From the Editor: Celebrating Women's Impact on Our Industry
It was 89 years ago when women finally won the long fight for the right to vote. It is hard to imagine that we were ever denied that right. It is even harder to imagine that there may still be people out there who think that women don’t deserve this right … but there are. Our society has come a long way, but women’s fight for equality is not over. It’s been 46 years since former President John F. Kennedy signed the Equal Pay Act, making it illegal to pay employees less on the basis of sex, but women still make just 78 cents for every dollar that men make, according to the U.S. Census Bureau (2007 data).
Significant battles continue to be fought to protect women against unfair treatment. In January, President Obama signed into law the Lilly Ledbetter Fair Pay Act of 2009, which enables an employee to file a pay-discrimination charge up to 180 days after receiving a discriminatory paycheck. Previously, the law required that a charge be filed within 180 days of the employer’s initial decision to pay an employee less (usually translated to mean: when she was hired). This issue was brought under public scrutiny when Lilly Ledbetter, a 20-year Goodyear employee, received an anonymous note, just months before her retirement, informing her that she had been discriminated against in the form of lower pay; she filed suit, but the Supreme Court ruled that her charge was “time-barred”—not valid because the discriminatory actions regarding her pay were made more than 180 days prior to the complaint filing, even though she filed the charge immediately after discovering the fact that she was being paid less than men in the same position.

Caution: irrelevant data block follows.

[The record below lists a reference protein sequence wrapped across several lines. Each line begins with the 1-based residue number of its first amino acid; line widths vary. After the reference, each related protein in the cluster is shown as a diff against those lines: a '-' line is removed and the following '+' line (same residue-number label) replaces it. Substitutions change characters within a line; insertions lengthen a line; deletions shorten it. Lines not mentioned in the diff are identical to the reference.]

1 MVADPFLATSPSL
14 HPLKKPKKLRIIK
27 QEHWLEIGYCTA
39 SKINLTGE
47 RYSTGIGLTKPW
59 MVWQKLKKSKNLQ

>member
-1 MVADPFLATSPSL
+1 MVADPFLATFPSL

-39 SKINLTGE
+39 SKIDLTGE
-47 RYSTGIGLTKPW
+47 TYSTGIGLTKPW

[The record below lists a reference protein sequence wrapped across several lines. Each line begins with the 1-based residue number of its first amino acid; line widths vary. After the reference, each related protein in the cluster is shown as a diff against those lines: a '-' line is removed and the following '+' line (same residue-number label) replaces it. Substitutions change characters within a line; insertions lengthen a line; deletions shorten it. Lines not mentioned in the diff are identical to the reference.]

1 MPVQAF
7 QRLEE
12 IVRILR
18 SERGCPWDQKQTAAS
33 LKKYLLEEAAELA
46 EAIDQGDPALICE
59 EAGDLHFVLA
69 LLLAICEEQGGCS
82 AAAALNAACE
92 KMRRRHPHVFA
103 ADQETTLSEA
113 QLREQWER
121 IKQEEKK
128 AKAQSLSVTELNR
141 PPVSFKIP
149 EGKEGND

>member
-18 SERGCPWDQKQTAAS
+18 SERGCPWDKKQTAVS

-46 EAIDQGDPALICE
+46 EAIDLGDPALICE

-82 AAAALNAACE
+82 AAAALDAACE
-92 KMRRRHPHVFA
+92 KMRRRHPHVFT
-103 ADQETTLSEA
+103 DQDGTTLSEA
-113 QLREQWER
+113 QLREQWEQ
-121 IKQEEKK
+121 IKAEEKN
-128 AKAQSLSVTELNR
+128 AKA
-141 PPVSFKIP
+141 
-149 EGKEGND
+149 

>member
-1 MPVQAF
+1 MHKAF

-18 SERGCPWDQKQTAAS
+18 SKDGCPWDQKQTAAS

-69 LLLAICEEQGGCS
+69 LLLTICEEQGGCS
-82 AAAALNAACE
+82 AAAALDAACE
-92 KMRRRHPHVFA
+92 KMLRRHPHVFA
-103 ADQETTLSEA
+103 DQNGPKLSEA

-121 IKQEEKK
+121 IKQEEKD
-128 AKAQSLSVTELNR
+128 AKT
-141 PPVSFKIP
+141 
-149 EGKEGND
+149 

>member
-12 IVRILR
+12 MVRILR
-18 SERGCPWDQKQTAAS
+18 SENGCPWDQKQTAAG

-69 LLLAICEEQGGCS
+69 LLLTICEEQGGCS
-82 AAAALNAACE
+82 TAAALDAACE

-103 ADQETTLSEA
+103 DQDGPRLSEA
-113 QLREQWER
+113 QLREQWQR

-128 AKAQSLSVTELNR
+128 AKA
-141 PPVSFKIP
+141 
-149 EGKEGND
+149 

It may seem like a technicality, but it is a technicality that will no longer prevent women from winning otherwise valid cases of compensation discrimination.